What symptoms does one exhibit when stressed? How do they show up for you?
Often stress shows up in a very wide range of ways: physical, mental and emotional.
Physical signs include headaches, muscle tension, stomach upset, restless sleep, shaky/sweaty hands, and fidgeting.
Mental signs include being unable to focus, being more forgetful, having simple issues become exaggerated, and having increased dreaming.
Emotional signs include irritability, ill-temper, exhaustion, and an inability to make decisions.
How are you able to relieve or reduce your stress?
TIP #1 – Take hold
When you feel on top of things, you’ll RESPOND instead of REACT to your environment. You are feeling more empowered and better ready to manage what comes your way. Begin by observing what you’ll be able to control and what you can’t.
List the items I control in my life.
List the items that are TRULY out of my control.
What is my attitude towards the items I control? Toward the items, I don’t?
What stresses am I able to say “no” to, eliminate, reduce or delegate in my life?
What can I add to my life which will counteract stress? (meditation, workouts, etc.)
What positive people do I would like in my life to support me?
What negative people do I want to spend less time with?
What is most significant to me?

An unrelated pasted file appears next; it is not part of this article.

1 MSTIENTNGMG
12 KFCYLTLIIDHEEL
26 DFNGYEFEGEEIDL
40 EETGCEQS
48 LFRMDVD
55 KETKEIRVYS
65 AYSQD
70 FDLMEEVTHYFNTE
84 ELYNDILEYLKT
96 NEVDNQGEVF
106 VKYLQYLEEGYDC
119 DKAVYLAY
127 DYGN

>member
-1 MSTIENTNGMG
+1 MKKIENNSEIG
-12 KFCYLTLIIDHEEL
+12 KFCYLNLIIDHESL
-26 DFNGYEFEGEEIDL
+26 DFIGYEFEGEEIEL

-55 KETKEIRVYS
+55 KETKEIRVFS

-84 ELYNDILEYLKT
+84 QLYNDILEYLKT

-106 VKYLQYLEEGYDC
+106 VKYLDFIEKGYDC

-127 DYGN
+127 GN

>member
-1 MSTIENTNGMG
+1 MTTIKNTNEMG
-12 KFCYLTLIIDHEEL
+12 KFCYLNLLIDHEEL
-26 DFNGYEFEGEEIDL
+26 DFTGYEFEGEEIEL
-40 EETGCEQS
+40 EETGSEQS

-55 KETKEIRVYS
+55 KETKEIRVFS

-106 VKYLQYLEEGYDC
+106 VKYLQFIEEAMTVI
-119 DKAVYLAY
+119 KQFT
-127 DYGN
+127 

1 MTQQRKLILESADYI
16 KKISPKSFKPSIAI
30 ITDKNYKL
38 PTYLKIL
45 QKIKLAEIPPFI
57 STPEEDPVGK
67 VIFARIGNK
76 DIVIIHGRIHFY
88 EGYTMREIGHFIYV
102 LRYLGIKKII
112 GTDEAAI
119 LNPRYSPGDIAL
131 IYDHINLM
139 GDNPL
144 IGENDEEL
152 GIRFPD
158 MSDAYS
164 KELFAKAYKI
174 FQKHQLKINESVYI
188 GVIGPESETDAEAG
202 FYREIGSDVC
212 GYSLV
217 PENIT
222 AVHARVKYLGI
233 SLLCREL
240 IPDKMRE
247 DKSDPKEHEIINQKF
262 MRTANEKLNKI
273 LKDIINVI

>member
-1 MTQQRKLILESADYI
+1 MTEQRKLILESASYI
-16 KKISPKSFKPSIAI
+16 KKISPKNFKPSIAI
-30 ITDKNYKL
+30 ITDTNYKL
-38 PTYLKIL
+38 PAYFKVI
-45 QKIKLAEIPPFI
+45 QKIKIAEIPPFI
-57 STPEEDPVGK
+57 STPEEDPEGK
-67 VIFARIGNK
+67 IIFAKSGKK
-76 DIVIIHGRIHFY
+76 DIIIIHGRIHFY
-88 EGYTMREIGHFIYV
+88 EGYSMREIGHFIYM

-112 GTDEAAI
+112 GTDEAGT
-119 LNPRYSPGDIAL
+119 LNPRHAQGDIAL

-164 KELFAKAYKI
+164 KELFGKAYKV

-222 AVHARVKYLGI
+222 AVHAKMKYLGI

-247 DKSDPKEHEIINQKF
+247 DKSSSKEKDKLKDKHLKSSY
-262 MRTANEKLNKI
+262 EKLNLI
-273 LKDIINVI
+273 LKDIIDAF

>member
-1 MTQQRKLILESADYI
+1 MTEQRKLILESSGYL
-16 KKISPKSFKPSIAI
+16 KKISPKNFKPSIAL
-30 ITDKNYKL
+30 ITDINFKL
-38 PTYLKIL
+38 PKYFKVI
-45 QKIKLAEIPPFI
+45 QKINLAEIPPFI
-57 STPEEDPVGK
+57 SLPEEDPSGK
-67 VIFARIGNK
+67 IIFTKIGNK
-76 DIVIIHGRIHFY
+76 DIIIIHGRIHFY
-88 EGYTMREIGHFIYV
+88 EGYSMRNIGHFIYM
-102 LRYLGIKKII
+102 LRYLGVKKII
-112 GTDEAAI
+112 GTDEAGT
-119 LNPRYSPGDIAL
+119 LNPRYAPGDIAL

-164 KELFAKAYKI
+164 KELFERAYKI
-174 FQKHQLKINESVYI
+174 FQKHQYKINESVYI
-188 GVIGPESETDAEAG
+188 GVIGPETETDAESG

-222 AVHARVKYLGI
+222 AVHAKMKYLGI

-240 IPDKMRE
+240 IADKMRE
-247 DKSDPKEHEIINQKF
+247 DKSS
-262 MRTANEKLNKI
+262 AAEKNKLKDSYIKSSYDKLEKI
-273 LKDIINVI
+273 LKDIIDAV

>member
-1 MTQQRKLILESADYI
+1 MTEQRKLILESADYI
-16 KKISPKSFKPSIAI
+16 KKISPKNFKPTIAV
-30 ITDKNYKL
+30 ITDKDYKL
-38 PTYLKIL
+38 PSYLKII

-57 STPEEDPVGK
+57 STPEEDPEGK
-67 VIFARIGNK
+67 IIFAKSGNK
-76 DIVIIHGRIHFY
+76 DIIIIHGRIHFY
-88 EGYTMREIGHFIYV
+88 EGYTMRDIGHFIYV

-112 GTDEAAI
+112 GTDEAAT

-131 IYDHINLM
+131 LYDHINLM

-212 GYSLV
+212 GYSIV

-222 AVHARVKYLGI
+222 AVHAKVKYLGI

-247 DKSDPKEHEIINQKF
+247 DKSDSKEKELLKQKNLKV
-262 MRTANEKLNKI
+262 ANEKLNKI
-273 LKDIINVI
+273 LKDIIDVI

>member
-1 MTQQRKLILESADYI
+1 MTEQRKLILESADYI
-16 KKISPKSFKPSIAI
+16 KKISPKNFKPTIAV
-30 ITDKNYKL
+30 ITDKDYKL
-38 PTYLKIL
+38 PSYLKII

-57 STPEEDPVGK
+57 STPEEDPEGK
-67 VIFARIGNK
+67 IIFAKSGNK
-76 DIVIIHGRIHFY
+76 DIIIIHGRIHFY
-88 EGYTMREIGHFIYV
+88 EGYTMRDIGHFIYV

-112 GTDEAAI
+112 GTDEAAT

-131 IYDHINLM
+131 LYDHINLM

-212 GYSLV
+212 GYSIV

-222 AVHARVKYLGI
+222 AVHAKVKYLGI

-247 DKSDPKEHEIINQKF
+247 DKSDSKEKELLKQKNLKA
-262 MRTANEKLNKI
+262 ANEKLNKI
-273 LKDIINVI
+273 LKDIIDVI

Make a list, prioritize, and plan to remove one stressful thing a day!
TIP #2 – Incorporate Exercise
Regular exercise is one of the simplest stress-reduction techniques out there. It has multiple stress-relieving benefits:
“Exercising adds life to your years as well as years to your life” through a lowered pulse and reduced risk of heart disease; it’s going to also prevent certain sorts of cancer and can increase stamina.
Exercising causes the brain to release opium-like substances that ease pain and produce a natural high, giving a sense of well-being and luxury. It also stimulates the brain to secrete serotonin, dopamine, and norepinephrine, which act as antidepressants and improve mood (deficiencies may result in depression, anxiety, impulsivity, aggression, and increased appetite).
REDUCED BODY TENSION:
Exercising helps release pent-up emotions in our muscles. Having a relaxed body allows you to sleep better, have more energy, enhance concentration and memory, and quicken your alertness and response time, leading to an overall feeling of well-being.
CREATE A PLAN:
How can taking charge and working out affect my stress level?
How do I want to feel after working out-both physically and emotionally?
What can I do to fit in planning and exercise in my daily routine? (What? When? For how long?)
GET STARTED TODAY:
Find an acquaintance to exercise with for the recommended minimum of 20-30 minutes each day, 3-5 times every week. Working out with an acquaintance helps to provide an inspiration for normal routine, accountability, and allows for multitasking so you can brainstorm, encourage or share thoughts with a friend while working out.
Get a private trainer or join a gym. Push yourself to work OUT!
Be conscious about exercising. Park farther away and walk. Take a flight of stairs rather than an elevator. Do sit-ups while watching TV. Take the dog for a morning walk before you shower.
All the advantages of planning and exercise impact your ability to be sharper, move faster and feel better. Taking time to do this may actually offer you more time for the other stuff you got to do and REDUCE YOUR STRESS!